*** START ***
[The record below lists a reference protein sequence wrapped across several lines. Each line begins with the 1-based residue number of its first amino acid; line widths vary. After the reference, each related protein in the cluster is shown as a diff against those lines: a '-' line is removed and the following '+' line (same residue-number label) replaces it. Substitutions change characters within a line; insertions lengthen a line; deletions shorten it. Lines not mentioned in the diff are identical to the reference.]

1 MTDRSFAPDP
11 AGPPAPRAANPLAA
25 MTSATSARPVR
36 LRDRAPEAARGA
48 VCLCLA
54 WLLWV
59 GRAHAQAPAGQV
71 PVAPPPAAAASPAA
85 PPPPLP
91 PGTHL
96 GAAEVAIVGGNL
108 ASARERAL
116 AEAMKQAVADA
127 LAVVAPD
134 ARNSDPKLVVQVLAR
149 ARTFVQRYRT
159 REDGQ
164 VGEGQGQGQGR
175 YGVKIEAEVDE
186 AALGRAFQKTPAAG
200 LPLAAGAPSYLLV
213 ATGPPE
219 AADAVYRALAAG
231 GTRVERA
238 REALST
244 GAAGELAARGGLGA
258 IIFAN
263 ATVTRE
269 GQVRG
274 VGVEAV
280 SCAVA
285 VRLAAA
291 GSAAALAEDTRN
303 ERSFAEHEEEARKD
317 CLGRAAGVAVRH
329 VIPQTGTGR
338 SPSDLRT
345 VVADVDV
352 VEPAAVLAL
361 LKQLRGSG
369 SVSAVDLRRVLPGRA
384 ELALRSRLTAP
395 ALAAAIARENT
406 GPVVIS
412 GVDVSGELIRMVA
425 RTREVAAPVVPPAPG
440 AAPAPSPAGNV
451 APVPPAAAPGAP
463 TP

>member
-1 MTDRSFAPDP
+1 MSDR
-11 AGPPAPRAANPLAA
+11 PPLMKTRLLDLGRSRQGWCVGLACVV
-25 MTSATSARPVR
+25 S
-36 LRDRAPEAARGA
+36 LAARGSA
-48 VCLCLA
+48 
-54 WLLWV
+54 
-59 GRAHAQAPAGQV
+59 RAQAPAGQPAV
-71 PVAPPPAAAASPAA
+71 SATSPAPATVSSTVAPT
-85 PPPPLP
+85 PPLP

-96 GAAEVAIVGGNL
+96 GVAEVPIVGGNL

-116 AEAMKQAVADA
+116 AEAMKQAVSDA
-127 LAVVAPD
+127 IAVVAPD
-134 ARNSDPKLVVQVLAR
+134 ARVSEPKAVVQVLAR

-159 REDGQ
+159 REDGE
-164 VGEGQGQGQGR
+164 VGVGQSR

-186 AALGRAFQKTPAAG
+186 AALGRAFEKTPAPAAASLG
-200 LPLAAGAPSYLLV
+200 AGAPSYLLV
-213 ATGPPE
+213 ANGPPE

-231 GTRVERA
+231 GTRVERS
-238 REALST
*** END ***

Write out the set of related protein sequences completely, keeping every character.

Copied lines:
[The record below lists a reference protein sequence wrapped across several lines. Each line begins with the 1-based residue number of its first amino acid; line widths vary. After the reference, each related protein in the cluster is shown as a diff against those lines: a '-' line is removed and the following '+' line (same residue-number label) replaces it. Substitutions change characters within a line; insertions lengthen a line; deletions shorten it. Lines not mentioned in the diff are identical to the reference.]

1 MTDRSFAPDP
11 AGPPAPRAANPLAA
25 MTSATSARPVR
36 LRDRAPEAARGA
48 VCLCLA
54 WLLWV
59 GRAHAQAPAGQV
71 PVAPPPAAAASPAA
85 PPPPLP
91 PGTHL
96 GAAEVAIVGGNL
108 ASARERAL
116 AEAMKQAVADA
127 LAVVAPD
134 ARNSDPKLVVQVLAR
149 ARTFVQRYRT
159 REDGQ
164 VGEGQGQGQGR
175 YGVKIEAEVDE
186 AALGRAFQKTPAAG
200 LPLAAGAPSYLLV
213 ATGPPE
219 AADAVYRALAAG
231 GTRVERA
238 REALST
244 GAAGELAARGGLGA
258 IIFAN
263 ATVTRE
269 GQVRG
274 VGVEAV
280 SCAVA
285 VRLAAA
291 GSAAALAEDTRN
303 ERSFAEHEEEARKD
317 CLGRAAGVAVRH
329 VIPQTGTGR
338 SPSDLRT
345 VVADVDV
352 VEPAAVLAL
361 LKQLRGSG
369 SVSAVDLRRVLPGRA
384 ELALRSRLTAP
395 ALAAAIARENT
406 GPVVIS
412 GVDVSGELIRMVA
425 RTREVAAPVVPPAPG
440 AAPAPSPAGNV
451 APVPPAAAPGAP
463 TP

>member
-1 MTDRSFAPDP
+1 MSDR
-11 AGPPAPRAANPLAA
+11 PPLMKTRLLDLGRSRQGWCVGLACVV
-25 MTSATSARPVR
+25 S
-36 LRDRAPEAARGA
+36 LAARGSA
-48 VCLCLA
+48 
-54 WLLWV
+54 
-59 GRAHAQAPAGQV
+59 RAQAPAGQPAV
-71 PVAPPPAAAASPAA
+71 SATSPAPATVSSTVAPT
-85 PPPPLP
+85 PPLP

-96 GAAEVAIVGGNL
+96 GVAEVPIVGGNL

-116 AEAMKQAVADA
+116 AEAMKQAVSDA
-127 LAVVAPD
+127 IAVVAPD
-134 ARNSDPKLVVQVLAR
+134 ARVSEPKAVVQVLAR

-159 REDGQ
+159 REDGE
-164 VGEGQGQGQGR
+164 VGVGQSR

-186 AALGRAFQKTPAAG
+186 AALGRAFEKTPAPAAASLG
-200 LPLAAGAPSYLLV
+200 AGAPSYLLV
-213 ATGPPE
+213 ANGPPE

-231 GTRVERA
+231 GTRVERS
-238 REALST